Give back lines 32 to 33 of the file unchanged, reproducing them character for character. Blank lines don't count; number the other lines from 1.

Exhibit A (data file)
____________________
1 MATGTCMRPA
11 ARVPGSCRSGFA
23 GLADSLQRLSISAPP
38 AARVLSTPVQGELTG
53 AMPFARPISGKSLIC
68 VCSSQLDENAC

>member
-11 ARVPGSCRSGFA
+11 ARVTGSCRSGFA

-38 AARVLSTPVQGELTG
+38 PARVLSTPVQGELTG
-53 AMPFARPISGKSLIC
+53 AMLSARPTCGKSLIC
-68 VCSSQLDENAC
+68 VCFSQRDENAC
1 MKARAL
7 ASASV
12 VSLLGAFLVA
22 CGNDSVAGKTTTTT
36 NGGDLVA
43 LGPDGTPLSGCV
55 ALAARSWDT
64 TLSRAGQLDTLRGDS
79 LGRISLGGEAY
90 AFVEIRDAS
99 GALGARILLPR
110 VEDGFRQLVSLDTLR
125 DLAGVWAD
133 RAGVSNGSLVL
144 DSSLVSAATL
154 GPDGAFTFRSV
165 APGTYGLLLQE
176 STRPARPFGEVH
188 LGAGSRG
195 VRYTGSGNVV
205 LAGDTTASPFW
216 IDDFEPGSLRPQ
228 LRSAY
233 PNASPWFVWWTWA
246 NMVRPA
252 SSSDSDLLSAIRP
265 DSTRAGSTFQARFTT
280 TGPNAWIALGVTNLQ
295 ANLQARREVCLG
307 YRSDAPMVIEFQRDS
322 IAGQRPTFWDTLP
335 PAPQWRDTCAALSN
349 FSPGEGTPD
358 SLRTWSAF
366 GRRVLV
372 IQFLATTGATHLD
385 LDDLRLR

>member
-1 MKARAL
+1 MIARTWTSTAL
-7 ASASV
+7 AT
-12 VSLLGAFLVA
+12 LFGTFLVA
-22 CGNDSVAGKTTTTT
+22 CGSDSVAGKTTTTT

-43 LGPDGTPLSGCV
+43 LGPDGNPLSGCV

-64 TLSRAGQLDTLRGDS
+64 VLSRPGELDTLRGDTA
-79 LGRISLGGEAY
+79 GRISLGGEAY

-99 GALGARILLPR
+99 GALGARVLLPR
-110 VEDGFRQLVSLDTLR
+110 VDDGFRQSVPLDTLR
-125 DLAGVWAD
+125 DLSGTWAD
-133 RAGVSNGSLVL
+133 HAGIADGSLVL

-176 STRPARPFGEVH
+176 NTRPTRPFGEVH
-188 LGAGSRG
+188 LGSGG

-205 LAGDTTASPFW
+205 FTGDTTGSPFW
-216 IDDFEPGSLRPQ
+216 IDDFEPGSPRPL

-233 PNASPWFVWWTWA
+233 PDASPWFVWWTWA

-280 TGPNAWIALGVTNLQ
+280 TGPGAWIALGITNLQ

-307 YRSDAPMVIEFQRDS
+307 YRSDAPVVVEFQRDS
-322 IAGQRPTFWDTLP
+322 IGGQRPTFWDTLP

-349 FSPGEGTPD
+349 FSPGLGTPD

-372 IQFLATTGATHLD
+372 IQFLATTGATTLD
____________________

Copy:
165 APGTYGLLLQE
176 STRPARPFGEVH